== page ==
"I will betroth you to Me forever; Yes, I will betroth you to Me in righteousness and justice, in lovingkindness and mercy; I will betroth you to Me in faithfulness, and you shall know the LORD." (Hos 2:19-20)
The prophet Jeremiah compares God's covenant with Israel to the cosmic order and to the permanent natural laws of the universe. The covenant is as firm and unshakeable as the cycle of day and night and the foundations of heaven and earth:
Thus says the LORD, who gives the sun for light by day and the fixed order of the moon and the stars for light by night, who stirs up the sea so that its waves roar- the LORD of hosts is his name: If this fixed order were ever to cease from my presence, says the LORD, then also the offspring of Israel would cease to be a nation before me forever. Thus says the LORD: If the heavens above can be measured, and the foundations of the earth below can be explored, then I will reject all the offspring of Israel because of all they have done, says the LORD. (Jer. 31:35-37)
A major practical problem with replacement theology is the continuing existence of the Jewish people throughout the centuries and especially the revival of the modern state of Israel. If Israel has been rejected and condemned by God, and there is no future for the Jewish nation, how do we explain the remarkable survival of the Jewish people over the past 2000 years despite the many attempts to destroy them? How do we explain why Israel reappeared as a nation in the 20th century after not existing for 1900 years? Can the return of the Jewish people to the land of their forefathers, in accordance with the writings of many of the prophets, be a mere "accident of history"? Can the miraculous rebirth of Israel, the nation that is at the center of salvation history in every page of the Bible, be but the result of a clever human enterprise that has nothing to do with God's plan of salvation?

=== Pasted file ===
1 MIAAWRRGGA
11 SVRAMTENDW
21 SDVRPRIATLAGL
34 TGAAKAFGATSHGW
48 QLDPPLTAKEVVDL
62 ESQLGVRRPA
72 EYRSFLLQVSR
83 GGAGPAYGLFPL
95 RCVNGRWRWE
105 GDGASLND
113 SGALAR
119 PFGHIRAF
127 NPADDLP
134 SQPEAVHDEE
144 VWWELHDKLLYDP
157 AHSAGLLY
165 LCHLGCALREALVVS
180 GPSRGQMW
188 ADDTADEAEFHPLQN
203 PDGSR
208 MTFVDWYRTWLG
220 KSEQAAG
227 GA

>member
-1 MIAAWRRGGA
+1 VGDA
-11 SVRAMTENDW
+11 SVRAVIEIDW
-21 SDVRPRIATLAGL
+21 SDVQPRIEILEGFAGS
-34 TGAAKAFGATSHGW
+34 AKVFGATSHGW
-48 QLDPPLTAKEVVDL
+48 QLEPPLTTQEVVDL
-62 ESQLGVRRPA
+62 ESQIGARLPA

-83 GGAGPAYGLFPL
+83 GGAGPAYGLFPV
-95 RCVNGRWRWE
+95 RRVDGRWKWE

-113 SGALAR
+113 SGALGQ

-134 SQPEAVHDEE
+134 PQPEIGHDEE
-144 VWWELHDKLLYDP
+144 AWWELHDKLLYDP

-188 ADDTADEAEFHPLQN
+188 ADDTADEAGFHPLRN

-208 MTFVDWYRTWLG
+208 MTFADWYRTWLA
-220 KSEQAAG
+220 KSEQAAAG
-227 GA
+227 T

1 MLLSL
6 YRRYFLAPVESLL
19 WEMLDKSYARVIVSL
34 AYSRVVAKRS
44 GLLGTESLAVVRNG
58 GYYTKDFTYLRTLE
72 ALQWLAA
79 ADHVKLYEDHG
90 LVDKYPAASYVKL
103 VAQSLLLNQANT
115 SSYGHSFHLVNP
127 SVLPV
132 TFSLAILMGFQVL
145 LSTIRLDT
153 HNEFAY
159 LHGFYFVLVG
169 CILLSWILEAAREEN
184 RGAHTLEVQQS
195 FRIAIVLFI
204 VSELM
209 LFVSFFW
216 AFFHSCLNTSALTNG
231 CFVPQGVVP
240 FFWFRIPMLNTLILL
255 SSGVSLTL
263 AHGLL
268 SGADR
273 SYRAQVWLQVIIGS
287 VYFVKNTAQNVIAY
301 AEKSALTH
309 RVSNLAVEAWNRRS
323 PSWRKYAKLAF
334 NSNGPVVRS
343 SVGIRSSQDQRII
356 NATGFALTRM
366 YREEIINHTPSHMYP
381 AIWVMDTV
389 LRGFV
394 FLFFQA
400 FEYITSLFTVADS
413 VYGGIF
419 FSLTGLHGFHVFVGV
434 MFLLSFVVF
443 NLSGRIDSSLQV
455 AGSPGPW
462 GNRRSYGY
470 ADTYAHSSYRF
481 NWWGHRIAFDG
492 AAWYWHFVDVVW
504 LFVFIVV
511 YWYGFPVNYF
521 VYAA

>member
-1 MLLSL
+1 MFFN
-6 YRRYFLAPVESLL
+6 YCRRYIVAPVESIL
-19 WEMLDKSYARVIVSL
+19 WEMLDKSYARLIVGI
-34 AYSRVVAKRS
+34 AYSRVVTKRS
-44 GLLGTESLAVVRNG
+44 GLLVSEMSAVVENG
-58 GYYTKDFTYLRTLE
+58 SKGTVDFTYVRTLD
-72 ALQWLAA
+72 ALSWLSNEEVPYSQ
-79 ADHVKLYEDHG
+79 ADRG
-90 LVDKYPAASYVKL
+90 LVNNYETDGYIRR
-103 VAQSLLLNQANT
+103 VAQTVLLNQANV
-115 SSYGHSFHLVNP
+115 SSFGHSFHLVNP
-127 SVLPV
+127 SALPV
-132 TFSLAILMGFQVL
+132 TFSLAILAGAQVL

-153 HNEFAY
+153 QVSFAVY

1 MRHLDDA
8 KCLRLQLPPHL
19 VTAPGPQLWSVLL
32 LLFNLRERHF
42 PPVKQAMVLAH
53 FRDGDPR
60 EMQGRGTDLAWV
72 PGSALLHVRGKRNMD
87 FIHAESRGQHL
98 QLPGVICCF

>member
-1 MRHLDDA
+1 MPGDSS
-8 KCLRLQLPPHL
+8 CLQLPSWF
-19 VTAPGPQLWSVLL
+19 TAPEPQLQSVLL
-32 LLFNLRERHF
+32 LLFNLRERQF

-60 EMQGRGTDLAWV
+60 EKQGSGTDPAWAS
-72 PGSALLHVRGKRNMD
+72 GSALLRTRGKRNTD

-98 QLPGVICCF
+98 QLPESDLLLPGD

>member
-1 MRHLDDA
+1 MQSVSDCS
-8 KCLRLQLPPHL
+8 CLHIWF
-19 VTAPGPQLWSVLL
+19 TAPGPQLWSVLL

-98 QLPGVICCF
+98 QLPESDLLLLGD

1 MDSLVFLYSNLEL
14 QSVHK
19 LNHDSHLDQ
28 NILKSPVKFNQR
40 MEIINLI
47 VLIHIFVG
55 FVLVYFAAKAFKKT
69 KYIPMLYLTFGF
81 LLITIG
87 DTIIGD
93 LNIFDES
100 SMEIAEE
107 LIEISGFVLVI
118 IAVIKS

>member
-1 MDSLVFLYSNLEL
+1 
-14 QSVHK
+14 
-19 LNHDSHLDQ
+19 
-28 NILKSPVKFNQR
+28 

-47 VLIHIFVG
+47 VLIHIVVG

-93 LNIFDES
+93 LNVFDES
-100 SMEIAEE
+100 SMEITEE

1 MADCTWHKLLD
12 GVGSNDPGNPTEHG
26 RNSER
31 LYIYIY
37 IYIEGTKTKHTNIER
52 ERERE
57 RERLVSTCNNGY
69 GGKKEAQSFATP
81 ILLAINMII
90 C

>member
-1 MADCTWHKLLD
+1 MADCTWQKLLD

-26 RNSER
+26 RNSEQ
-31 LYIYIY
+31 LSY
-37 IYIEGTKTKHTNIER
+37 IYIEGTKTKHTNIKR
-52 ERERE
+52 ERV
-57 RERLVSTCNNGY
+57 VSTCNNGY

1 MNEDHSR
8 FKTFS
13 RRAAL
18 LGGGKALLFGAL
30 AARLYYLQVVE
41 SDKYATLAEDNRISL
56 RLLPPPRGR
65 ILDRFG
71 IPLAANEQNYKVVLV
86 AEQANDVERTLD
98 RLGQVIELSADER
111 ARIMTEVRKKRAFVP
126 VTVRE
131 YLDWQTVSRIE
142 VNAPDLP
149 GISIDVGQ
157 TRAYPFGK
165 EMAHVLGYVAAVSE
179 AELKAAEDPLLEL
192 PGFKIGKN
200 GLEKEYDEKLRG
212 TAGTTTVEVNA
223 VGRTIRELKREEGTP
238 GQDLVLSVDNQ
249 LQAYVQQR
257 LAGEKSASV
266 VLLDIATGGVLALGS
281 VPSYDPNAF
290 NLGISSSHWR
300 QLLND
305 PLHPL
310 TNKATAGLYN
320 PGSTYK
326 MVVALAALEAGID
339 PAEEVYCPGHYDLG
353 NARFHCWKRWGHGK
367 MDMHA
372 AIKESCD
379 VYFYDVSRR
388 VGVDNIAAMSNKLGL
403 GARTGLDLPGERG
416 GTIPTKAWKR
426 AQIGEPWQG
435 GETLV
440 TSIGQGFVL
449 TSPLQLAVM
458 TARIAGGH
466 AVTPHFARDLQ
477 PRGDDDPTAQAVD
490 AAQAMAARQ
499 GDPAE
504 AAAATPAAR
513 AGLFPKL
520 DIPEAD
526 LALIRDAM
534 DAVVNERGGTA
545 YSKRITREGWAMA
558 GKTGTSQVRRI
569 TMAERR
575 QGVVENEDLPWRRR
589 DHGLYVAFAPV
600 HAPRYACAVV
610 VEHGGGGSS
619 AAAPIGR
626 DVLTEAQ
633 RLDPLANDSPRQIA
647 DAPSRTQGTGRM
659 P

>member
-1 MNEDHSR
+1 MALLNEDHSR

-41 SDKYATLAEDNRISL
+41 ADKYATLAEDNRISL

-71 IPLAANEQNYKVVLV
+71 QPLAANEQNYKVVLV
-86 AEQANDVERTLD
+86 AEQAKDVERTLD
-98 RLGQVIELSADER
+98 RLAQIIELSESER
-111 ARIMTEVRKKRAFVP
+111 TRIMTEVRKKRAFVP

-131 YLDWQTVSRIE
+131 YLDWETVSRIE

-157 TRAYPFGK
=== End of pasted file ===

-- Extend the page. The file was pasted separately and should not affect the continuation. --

What do the New Testament and the Catholic Church say about Replacement Theology?
The Covenant with Israel is indeed fulfilled in the New Covenant, but this does not mean that the former is abolished or dissolved. The Church is indeed the "New Israel" (LG 9), but this does not imply that Israel "in the flesh" has been dispossessed of their divine election and promises. The New Testament never claims that Israel's special role should come to an end after the coming of Christ. On the contrary, it affirms the permanent validity of their covenant with God. Neither do we find a confusion of identity between Israel and the Church in the New Testament; the two remain distinct although closely related.
There are 77 references to Israel in the NT and none of them refer to the Church. Try replacing the words "the Church," where Israel is mentioned and the passage is rendered unreadable and incomprehensible, e.g., Rom. 10:1, "Brethren, my heart's desire and prayer to God for Israel is that they might be saved." If you put "the Church" where Israel is mentioned, then it is redundant. The Church is the body of saved believers, so how could Paul's prayer be for the Church to be saved?
Jesus himself said that he had not come to abolish the Torah and the prophets, which are the heart of God's covenant with Israel:
Do not think that I came to destroy the Law or the Prophets. I did not come to destroy but to fulfill. For assuredly, I say to you, till heaven and earth pass away, one jot or one tittle will by no means pass from the law till all is fulfilled. (Mat 5:17-18)
Moreover, the Church affirms the permanent validity of the Hebrew Scriptures (the Old Testament) as source of Divine Revelation:
The Old Testament is an indispensable part of Sacred Scripture. Its books are divinely inspired and retain a permanent value, for the Old Covenant has never been revoked. (CCC 121)
Christians venerate the Old Testament as true Word of God. The Church has always vigorously opposed the idea of rejecting the Old Testament under the pretext that the New has rendered it void (Marcionism). (CCC 123)
This means that the promises and end-time prophecies to Israel in the Old Testament, many of which have never been fulfilled, cannot be easily dismissed. Particularly remarkable are those which speak of the return of the House of Jacob to their land (Israel) and its restoration, words that have largely been fulfilled in Israel and the Jewish people in the past century (See Isa. 11:11-12; 43:5-6; 49:22-23; Isa. 60:9-11; Jer. 16:14-16; Eze 35:1; 36; 37:1-14).